Jonny the Gardener in charge of Mottisfont’s Rose Garden (probably the best job in the world and he seems like a happy man) walks me around to look at the roses that were around in the Middle Ages. There are 650 species of rose in the garden. Jonny shows me seven – an act of distillation for which I am extremely grateful. The hardest thing about being an artist in residence, and a natural history illustrator for that matter, is the sheer abundance of interesting subjects. Choosing is difficult and I’m so pleased to have an expert pruner (as well as rose man) as my guide.
Rosa maxima alba : The Medieval Rose, so named because it was considered sacred in the period. It’s white petals with a red centre were used to symbolise the Virgin Mary and blood of Christ.
Rosa gallica officinalis : The Apothecary’s Rose, a red rose very popular in the Medieval period also known as the Damask Rose.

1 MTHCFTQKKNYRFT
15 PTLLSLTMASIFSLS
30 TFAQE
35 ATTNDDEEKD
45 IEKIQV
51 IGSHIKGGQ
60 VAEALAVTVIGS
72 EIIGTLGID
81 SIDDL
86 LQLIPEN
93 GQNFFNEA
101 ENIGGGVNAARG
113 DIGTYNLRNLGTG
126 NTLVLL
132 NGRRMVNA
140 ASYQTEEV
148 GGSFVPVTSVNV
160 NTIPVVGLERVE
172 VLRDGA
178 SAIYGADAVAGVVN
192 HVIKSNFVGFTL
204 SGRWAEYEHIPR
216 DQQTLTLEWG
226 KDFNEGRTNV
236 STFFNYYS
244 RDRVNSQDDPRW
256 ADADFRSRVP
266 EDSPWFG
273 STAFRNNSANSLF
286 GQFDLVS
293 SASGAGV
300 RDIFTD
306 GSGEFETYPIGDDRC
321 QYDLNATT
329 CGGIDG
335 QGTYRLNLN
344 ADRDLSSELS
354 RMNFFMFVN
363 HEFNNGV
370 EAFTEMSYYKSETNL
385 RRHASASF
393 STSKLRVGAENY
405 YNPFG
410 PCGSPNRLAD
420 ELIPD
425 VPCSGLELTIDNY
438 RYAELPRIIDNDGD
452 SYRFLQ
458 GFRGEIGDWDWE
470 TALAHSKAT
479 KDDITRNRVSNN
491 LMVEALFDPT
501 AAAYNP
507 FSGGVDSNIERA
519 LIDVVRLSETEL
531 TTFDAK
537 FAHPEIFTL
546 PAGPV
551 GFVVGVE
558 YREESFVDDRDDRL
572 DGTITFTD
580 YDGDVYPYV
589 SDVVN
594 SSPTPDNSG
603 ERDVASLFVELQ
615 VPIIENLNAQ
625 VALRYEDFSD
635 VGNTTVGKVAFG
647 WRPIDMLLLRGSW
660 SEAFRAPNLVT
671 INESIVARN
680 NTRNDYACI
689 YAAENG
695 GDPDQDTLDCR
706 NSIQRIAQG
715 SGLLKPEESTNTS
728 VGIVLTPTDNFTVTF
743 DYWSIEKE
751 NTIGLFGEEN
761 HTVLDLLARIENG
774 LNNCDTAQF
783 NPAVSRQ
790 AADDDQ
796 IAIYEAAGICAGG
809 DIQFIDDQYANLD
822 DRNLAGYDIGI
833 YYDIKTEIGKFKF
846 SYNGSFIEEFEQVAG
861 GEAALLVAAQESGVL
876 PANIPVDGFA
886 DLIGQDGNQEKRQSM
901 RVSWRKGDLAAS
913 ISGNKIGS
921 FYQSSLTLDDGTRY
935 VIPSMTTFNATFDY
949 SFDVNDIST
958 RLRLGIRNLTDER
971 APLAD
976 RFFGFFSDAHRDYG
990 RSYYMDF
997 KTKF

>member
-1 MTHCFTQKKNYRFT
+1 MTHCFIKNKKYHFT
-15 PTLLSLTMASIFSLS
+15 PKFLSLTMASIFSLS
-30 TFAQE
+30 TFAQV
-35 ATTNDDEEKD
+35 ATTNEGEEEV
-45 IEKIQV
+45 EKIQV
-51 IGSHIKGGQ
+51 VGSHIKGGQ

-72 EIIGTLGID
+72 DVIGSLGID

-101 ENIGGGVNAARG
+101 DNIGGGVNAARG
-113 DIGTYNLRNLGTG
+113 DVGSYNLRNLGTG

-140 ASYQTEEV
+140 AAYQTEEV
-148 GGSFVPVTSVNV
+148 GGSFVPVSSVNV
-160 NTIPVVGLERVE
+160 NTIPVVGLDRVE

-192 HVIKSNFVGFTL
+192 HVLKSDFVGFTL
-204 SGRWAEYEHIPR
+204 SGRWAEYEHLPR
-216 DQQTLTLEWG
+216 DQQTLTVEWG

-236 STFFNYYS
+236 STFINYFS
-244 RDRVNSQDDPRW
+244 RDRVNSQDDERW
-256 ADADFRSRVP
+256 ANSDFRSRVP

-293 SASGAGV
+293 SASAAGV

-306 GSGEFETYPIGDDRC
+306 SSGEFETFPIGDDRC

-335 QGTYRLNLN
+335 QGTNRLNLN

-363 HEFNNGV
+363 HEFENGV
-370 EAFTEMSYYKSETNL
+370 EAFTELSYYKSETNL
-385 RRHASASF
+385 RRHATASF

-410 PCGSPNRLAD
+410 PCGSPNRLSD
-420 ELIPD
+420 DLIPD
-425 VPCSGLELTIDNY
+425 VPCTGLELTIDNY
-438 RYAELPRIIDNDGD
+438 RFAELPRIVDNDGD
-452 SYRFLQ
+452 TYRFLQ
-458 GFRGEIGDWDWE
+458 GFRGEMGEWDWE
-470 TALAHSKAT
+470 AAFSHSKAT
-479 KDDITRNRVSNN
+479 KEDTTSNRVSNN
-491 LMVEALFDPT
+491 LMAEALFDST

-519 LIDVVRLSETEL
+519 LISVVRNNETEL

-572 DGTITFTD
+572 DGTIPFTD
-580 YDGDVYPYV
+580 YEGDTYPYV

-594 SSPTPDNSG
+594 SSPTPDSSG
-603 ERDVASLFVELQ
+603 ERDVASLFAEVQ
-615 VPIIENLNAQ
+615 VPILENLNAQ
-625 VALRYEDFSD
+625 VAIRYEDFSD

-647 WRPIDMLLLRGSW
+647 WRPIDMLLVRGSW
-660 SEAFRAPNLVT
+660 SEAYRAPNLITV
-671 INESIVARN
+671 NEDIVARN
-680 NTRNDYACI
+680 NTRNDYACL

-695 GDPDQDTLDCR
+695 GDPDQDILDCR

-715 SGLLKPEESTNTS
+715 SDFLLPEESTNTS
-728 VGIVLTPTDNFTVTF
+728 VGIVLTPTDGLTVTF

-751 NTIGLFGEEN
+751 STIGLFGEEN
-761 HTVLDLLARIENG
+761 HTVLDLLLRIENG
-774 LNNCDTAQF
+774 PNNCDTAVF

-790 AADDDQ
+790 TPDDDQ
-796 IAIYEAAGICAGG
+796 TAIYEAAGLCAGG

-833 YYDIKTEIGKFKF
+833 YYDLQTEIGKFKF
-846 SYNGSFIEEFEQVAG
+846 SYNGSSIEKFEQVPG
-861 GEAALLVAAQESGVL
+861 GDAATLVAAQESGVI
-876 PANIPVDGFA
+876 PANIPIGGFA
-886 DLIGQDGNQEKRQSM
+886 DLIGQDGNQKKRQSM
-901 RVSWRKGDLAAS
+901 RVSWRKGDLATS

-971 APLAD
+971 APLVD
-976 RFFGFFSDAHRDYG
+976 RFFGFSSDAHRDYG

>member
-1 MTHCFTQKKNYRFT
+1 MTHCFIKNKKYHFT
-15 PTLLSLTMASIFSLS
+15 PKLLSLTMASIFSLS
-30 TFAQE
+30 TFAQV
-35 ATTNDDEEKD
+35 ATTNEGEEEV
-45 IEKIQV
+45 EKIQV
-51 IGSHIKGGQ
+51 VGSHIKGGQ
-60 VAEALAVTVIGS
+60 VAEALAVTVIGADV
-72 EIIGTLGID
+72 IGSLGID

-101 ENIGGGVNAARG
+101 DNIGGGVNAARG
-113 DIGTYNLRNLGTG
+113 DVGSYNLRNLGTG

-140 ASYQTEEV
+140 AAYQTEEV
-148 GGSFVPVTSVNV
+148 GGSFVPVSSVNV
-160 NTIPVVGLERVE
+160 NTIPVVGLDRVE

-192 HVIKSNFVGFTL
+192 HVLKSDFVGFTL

Yue Yue Yen, (Old Blush) : A rose thousands of years old from China. Unlikely to have been at Mottisfont during the middle ages but one of the most ancient species in the garden today.
Rosa Foetida : A rose that dates back to the 1400s. One of the earliest natural forms of yellow rose.
Rosa Canina, (Dog Rose) : A native, wild rose not found in the garden but grows abundantly on the Mottisfont Estate.
Rosa rubiginosa or Rosa eglanteria, (Sweet Brier) : An ancient rose from England with a simple pink flower and apple scent.
Rosa mundi versicolour, A rose developed from Rosa gallica officinalis with a distinctive red and white pinstripe.